Cardiology rounds, Haydarpasa Numune Training and Research Hospital, Turkey.
Head of department, senior clinicians, residents and interns all stand around a gold plated replica of a Simvastatin package. Slowly each clinician raises their hands, palms uppermost, out to their sides, then arches them upwards to curl over and bring the tips of fingers to meet on mid line of their head, making a kind of a heart sign.
There is a deep sense of intense religious presence, a faint smell of incense and rapt attention to the reading of the simvastatin data sheet, excepting the adverse reactions page, which seems to have disappeared. All then intone:
We believe in the lipid hypothesis, the sole lipid hypothesis and nothing but the lipid hypothesis. We believe in the great saviour Simvastatin. We believe it is the answer to all ills, especially thyroid deficiency.
OK, I made all of that up.
Except the bit about thyroid deficiency.
Where did this rant come from? This paper.
Thyroid deficiency is a major driver of arteriosclerosis. Replacing the missing thyroid hormone reverses the arteriosclerosis. You would think that nothing could be simpler. Not so. You can also reverse the signs of arteriosclerosis with simvastatin WITHOUT replacing the thyroid hormone. It doesn't work quite as well as fixing the genuine problem but, hey, it's a glossy statin not a drab thyroid supplement. I don't suppose you feel much better on a statin with or without having your thyroid problem corrected.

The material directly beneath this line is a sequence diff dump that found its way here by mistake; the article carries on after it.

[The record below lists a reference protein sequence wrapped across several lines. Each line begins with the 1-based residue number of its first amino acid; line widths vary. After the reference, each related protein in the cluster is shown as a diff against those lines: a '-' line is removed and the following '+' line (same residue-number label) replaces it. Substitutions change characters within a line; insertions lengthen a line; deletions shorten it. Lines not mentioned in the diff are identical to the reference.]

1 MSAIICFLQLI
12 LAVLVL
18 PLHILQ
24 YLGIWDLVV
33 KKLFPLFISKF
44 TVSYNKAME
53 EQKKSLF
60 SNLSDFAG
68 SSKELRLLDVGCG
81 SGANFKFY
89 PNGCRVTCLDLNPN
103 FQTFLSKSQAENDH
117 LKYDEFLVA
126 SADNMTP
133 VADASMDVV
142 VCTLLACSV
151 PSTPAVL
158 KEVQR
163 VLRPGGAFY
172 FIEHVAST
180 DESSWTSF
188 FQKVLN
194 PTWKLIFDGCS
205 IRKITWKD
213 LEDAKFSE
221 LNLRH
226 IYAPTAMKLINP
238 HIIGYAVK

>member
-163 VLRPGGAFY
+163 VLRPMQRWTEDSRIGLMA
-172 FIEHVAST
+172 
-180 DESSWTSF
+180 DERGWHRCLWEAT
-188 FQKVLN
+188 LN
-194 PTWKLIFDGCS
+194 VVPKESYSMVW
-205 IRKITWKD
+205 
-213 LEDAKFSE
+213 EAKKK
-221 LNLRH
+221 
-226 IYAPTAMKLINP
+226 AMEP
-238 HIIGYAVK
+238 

Best quote from the abstract:
"No correlation was demonstrated between the changes in total or LDL-cholesterol concentration and IMT (degree of arteriosclerosis) in the simvastatin group."
Translation: The cholesterol hypothesis is garbage.
My thanks to Chris Masterjohn for dropping that one on me on New Year's Day. Luckily I didn't break any fillings while grinding my teeth!
You can read Chris' comments, including snippets from the full text, here at The Cholesterol Times.
You can read his whole web site here, it's good.